I remember reading in his proposal for Williams-at-Home II talking about the failures: that in Williams-at-Home, the “Williams” represents the academic, the intellectual, the academy and taking notes, taking an issue and looking at the different perspectives. “At Home” is being out in the personal world. So there’s the “Williams,” which is the public, academic world within the personal world. Then he said it is the rare student who can feel comfortable in both. He said that usually students are, if they take their “Williams,” how they behave in a classroom and they’re comfortable there, they are not going to be as comfortable in an “at Home” experience. They are going to be a little bit awkward with their host families or, like me, there will be students of Williams-at-Home that will be more comfortable in the “at Home” part, being out of the classroom and, “Isn’t this great, we’re with real people.” And the difficulty with them is to be able to teach them to think critically or analytically about what they’re experiencing in the “at Home.” And he said that was a failure of Williams-at-Home I.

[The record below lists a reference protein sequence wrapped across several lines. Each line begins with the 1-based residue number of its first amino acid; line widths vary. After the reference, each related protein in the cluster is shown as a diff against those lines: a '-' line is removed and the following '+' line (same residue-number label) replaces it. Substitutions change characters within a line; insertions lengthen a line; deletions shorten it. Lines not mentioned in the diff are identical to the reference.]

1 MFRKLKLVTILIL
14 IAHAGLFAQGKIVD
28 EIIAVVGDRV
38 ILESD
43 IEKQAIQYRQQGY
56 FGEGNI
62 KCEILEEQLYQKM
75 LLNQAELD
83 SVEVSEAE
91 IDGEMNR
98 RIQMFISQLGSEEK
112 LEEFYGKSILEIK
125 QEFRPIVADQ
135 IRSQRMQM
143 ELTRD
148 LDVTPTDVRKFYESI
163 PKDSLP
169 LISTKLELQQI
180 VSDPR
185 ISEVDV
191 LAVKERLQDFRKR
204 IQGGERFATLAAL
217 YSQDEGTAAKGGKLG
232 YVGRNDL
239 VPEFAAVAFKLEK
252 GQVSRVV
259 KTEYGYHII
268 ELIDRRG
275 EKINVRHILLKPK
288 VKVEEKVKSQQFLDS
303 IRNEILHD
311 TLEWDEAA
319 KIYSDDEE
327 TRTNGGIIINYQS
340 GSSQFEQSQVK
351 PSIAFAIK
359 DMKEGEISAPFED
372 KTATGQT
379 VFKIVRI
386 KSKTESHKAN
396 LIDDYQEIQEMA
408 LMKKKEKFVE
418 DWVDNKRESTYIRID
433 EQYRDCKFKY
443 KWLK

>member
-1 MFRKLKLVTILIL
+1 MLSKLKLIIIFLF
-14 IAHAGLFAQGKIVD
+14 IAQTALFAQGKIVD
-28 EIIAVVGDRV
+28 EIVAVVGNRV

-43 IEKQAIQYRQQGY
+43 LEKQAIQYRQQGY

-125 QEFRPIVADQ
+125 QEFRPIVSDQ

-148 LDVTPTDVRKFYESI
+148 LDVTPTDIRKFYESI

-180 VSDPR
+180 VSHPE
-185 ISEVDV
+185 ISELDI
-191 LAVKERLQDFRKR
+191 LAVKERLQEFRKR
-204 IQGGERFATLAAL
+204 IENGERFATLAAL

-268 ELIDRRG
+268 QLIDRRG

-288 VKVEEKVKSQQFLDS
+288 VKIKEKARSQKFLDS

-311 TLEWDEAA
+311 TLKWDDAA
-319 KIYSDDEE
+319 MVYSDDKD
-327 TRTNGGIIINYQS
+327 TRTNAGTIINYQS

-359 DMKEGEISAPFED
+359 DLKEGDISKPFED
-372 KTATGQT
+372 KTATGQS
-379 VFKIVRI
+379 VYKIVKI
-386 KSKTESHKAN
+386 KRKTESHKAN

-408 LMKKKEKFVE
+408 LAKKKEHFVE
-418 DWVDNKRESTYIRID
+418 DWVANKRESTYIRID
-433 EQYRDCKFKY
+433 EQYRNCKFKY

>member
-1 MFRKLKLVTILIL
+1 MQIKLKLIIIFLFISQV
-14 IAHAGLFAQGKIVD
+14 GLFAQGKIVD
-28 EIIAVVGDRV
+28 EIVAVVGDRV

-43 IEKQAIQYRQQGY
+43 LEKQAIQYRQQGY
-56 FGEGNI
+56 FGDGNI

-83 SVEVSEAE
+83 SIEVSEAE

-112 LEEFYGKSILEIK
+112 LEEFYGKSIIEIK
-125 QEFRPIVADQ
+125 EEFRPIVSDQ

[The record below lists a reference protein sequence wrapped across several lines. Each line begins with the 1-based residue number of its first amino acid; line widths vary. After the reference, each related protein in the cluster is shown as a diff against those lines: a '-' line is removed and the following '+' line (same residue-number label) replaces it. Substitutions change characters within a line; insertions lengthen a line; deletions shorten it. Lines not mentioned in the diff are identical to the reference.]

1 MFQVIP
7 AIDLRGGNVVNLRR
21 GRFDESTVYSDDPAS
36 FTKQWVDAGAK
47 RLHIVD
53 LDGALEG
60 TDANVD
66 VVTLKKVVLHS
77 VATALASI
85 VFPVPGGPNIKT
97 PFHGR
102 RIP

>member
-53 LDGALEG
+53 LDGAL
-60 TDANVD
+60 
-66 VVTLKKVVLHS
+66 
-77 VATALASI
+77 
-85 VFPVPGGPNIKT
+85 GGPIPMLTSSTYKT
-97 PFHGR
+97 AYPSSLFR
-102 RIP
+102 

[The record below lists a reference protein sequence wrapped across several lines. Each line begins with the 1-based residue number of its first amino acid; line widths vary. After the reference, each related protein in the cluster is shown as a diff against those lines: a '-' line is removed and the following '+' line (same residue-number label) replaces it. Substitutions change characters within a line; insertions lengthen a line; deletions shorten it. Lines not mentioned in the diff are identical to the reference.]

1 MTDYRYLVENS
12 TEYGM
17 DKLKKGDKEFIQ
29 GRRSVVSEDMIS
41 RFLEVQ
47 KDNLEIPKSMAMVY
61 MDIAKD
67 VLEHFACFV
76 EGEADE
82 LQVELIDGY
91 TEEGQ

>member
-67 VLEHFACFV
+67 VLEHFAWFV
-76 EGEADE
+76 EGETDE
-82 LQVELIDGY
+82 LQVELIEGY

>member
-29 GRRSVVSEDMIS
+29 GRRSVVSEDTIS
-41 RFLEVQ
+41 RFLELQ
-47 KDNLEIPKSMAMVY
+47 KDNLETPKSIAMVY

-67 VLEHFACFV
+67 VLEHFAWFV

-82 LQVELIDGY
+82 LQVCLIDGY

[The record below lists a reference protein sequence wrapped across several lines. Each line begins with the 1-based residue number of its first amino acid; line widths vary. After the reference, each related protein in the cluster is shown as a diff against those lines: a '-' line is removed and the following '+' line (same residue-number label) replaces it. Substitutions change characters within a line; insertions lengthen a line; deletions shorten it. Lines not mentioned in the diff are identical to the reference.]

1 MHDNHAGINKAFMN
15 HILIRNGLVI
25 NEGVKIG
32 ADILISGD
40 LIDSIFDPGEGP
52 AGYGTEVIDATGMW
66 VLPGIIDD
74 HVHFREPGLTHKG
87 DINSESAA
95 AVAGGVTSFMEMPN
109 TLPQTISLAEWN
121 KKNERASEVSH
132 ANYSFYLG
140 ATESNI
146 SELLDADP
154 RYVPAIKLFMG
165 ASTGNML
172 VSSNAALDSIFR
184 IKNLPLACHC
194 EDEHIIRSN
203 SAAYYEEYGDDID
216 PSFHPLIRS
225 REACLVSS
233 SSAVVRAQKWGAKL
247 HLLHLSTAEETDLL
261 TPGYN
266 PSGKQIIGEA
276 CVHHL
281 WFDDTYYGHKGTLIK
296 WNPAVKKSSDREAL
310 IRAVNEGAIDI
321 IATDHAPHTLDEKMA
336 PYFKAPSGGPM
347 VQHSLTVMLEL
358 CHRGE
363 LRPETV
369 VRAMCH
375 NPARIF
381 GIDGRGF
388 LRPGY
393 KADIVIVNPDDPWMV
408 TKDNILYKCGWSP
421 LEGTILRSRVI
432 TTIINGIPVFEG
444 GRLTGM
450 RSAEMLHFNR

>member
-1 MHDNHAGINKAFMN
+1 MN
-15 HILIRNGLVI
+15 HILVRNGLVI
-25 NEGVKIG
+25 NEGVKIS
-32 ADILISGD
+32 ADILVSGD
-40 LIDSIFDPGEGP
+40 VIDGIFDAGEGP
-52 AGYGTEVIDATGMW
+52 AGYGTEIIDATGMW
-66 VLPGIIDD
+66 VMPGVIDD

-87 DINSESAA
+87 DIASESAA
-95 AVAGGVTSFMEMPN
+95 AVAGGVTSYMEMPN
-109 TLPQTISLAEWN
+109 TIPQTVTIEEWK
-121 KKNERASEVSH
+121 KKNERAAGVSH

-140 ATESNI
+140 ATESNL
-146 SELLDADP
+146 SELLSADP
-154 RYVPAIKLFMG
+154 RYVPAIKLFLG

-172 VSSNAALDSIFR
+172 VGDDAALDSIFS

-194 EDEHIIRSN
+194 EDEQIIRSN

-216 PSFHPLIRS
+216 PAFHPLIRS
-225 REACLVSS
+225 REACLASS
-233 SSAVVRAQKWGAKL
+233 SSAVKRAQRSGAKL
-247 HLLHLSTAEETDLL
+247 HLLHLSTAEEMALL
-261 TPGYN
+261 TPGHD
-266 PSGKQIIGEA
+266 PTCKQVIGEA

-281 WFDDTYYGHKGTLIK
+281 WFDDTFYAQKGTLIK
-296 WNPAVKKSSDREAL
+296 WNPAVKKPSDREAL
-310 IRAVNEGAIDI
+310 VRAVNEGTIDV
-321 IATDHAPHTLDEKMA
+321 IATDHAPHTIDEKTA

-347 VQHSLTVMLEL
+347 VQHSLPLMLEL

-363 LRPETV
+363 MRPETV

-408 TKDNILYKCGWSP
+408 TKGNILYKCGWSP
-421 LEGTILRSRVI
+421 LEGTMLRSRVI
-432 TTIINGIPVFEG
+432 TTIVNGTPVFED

John Neikirk '73